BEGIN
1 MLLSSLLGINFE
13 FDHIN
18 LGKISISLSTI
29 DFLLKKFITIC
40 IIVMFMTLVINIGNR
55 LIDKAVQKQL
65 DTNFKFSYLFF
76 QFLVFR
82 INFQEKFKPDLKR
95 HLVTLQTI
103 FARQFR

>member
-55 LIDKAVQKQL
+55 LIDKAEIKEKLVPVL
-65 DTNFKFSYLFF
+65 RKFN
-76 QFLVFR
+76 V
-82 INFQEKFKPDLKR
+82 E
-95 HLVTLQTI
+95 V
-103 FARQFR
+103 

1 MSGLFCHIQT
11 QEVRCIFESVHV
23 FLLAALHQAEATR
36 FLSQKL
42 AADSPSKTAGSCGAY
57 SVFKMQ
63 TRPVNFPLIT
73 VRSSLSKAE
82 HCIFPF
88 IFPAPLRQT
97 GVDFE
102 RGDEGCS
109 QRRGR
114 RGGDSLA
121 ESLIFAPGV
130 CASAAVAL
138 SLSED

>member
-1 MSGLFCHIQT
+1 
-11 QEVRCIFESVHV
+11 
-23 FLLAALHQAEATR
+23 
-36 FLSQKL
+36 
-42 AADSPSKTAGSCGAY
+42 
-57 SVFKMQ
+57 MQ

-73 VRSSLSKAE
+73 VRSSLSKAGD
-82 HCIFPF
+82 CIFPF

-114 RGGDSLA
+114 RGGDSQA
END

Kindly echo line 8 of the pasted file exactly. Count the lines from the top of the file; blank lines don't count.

76 QFLVFR